Before the word of the day, this day, I would like to add some points about yesterday’s word and the resulting conversation (which I am so excited that we can have now!).

First, the muck-a-muck form of our new word is still comical to me. It sounds like the ridiculous, fake Indian-speak we did as kids or from the early “talkie” movies. I always say muckety-muck, but some Readers pointed out that they use mucky muck — which my dictionary doesn’t have, but which I can imagine appearing as a variation in a dictionary somewhere. I can imagine that more than muck-a-muck.

Second, while searching my dictionary for muckety-muck (which, in full disclosure, only appears in the dictionary in its full, high-muckety-muck, glory), I found a few muck-related words that had the expected manure/dirt/negativity connotations, but then there was:
muckluck: n. var. mukluk, boot worn by Eskimos (Webster’s 9th New Collegiate).

Now, how disappointing is that? I should petition Webster’s to have the definition changed to something like “n. var. bad luck, or ill luck” because doesn’t it just make sense that the word-marriage of muck and luck should be crappy luck?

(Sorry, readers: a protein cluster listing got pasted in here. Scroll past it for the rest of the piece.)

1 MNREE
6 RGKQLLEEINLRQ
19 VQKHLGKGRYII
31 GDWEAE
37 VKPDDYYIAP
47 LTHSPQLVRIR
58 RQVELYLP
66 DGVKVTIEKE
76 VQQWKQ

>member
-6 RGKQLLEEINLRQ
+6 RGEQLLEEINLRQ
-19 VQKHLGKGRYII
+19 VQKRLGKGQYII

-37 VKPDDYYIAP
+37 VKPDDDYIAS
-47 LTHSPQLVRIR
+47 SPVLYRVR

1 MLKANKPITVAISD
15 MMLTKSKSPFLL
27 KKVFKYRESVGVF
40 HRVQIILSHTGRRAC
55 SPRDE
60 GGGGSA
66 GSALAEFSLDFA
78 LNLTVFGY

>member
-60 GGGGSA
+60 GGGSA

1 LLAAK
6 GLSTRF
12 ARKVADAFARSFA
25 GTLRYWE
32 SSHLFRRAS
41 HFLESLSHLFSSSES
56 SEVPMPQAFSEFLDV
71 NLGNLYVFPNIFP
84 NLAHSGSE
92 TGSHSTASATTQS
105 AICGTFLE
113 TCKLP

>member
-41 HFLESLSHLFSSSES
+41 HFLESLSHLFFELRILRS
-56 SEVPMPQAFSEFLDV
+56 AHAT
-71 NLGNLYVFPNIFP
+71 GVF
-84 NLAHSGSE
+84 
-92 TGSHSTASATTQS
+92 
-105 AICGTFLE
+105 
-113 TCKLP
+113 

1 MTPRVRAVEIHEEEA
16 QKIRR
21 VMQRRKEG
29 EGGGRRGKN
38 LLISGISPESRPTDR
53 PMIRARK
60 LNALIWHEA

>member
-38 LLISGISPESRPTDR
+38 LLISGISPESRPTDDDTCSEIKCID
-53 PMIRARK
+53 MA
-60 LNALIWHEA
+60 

Third, the fact that I woke up pondering these heady matters at 3 a.m. officially means, I believe, I’m a no-life dork. Whatever. Moving on.

contumacious: adj. stubbornly disobedient : rebellious (Webster’s 9th New Collegiate).

I’m having that put on a name tag. Maybe a few of the related words, too: contumacy, contumelious, contumely, even controvert.

Not to detract from the lovely contumacious itself, but I really find it funny that right after this bunch of word entries, about being stubborn, willful, insolent, is the entry “contusion” as if one naturally resulted from the other.

I wonder at the luck of that …

and if Webster was a man of profound irony at pam(at)viewfromthenorth40(dot)com